Hall of Fame Member
Feb 16, 2005
OK, clearly some folks don't know what E&E courses are.

To be honest, I am wondering why Canadians were even having these E&E Course. Everyone knows when sh*t gets real the Canadian Generals send other nations soldiers into the breech first just as they did with the Belgian soldiers in Rwanda.


Executive Branch Member
Apr 12, 2013
Some of the new reports we have seen here have misrepresented the truth. Or reporters, unfamiliar with military trng, take up the anti-war banner. Many certainly do not confirm the sources or their stories. The situation is similar in many ways to the US.

Some complaints of poor treatment came from recruits in basic training. These people DO NOT get anything remotely close to E&E trng. They just didn't think that being screamed at, made to run and do push ups is fair. They have issues with the DSes ordering compulsory extra drill, or performing back to back fire pickets. Poor babies.

We also have had problems with what constitutes 'a veteran'. The definition keeps changing. WWI, WWII and Korean vets said that to be classified as one, you had to have served in one of the aforementioned conflicts. As the years rolled on, getting shot at, mortared or attacked in places like Bosnia or the ME caused the Legion to change the definition. If you think that is silly, you have to remember that medical benefits/grants/loans were tied to what your classification was.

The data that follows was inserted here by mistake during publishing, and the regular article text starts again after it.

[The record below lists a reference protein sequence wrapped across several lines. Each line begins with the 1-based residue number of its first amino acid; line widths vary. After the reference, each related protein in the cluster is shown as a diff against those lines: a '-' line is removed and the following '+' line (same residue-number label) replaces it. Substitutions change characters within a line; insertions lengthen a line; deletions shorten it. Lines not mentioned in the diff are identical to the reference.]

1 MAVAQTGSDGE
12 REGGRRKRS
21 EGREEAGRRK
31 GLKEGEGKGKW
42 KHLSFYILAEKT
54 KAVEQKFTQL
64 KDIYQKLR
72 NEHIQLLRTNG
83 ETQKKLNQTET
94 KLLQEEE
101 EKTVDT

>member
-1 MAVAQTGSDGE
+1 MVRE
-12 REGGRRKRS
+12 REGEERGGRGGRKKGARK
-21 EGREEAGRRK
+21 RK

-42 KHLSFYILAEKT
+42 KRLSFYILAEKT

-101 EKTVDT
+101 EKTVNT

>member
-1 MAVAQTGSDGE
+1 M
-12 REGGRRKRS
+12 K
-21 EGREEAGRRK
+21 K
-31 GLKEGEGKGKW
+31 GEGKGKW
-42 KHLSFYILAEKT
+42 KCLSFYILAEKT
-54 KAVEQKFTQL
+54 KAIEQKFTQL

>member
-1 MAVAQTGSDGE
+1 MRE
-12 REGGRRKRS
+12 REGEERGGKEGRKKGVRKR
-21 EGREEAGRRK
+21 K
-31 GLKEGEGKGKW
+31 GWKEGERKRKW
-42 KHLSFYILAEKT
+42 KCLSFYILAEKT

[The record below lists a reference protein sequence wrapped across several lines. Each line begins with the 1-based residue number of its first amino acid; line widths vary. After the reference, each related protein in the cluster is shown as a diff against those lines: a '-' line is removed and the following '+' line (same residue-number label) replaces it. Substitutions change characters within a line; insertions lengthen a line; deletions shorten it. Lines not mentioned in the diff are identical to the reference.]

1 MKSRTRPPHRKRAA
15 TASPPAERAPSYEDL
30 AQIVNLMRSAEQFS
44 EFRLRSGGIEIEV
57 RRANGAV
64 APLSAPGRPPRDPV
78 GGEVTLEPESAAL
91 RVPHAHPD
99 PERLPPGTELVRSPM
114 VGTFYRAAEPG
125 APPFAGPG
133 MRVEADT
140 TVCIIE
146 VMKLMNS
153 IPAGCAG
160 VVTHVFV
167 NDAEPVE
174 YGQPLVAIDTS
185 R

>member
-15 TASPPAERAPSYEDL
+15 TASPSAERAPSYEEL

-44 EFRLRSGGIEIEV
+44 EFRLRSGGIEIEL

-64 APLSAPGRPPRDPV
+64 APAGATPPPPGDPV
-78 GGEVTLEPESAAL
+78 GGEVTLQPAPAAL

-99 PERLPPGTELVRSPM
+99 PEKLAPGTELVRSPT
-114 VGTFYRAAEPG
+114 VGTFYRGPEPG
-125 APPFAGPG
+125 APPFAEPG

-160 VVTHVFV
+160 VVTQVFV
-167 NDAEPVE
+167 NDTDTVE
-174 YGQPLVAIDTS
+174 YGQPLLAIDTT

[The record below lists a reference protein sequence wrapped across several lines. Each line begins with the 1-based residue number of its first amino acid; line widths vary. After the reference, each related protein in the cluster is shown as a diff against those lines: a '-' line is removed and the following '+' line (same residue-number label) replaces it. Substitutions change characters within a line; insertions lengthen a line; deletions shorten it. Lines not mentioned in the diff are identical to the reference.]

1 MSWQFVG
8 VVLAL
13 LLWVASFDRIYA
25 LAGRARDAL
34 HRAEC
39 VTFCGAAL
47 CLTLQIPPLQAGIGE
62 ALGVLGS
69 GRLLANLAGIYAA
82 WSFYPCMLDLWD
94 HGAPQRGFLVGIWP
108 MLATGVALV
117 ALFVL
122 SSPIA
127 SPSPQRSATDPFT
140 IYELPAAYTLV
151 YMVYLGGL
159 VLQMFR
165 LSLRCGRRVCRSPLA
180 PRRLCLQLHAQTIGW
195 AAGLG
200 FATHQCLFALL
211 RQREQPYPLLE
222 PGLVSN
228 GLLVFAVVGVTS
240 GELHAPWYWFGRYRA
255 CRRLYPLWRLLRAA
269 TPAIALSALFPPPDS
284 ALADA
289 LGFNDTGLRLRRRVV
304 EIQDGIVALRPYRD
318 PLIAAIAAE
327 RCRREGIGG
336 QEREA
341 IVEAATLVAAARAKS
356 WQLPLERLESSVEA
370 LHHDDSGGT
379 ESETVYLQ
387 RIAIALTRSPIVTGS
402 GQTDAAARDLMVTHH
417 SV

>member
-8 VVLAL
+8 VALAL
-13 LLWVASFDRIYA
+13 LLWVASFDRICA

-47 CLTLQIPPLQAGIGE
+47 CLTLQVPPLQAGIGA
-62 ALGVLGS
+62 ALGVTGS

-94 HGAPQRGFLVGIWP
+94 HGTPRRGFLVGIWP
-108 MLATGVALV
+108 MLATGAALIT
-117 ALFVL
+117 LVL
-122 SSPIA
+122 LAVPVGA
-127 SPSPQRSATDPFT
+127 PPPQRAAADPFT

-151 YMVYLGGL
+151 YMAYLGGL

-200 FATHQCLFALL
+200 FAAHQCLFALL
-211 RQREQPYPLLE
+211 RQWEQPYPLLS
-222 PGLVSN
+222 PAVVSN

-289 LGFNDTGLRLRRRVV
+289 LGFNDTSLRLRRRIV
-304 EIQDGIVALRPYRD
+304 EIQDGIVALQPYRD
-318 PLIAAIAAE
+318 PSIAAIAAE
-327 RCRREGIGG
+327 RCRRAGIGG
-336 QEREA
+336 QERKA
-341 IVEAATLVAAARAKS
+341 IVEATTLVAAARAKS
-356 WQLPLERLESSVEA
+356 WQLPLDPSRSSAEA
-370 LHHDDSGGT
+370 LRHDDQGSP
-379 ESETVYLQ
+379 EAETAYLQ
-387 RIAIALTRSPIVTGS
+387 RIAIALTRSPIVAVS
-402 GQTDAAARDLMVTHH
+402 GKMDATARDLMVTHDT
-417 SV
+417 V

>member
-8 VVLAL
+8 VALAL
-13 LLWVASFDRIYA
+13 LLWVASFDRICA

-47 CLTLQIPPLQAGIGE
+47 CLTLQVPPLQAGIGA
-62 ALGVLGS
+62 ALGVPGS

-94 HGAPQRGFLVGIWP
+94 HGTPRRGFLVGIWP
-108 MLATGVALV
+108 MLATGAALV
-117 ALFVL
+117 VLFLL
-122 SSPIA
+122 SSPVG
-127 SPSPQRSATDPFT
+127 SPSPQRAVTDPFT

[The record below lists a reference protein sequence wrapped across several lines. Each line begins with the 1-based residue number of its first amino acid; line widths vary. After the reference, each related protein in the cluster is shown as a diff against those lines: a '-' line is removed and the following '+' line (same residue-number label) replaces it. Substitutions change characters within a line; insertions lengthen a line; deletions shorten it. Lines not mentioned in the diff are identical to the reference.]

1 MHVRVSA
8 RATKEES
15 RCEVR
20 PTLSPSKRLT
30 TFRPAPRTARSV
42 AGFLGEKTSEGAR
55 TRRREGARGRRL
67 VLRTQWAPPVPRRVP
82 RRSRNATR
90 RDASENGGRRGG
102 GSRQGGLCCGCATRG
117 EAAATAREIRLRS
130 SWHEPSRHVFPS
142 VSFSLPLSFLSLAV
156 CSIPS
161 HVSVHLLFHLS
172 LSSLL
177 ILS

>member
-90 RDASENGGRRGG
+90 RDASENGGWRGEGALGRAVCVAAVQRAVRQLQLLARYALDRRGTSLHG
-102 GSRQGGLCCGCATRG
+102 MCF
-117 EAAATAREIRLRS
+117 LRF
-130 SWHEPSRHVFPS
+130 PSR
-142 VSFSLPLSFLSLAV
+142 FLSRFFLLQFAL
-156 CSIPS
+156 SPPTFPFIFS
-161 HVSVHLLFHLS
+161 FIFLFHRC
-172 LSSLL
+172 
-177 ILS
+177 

The problem with that sometimes works its way into the media. They have used the term recruit and veteran in the same para.

WRT the media reporting here, people ignorant of the requirements/trng of those wearing a uniform think that it should all be butterflies and flowers. They think that because you cannot be called 'an idiot' or made to work overtime while working at the bank, that carries over to wearing a uniform. The ignorance of the general public is crazy.

They cannot MAKE you work overtime.
You DON'T pay income tax!
You get fed and housed for free.
They wouldn't actually send you some place where you might be harmed!
Can't you just say, 'I prefer not to?'



Hall of Fame Member
Feb 16, 2005
The problem with that sometimes works its way into the media. They have used the term recruit and veteran in the same para.

Yes I have noticed that a lot too. Recruit sounds so much more innocent and helpless than Sergeant, Lieutenant, and Corporal.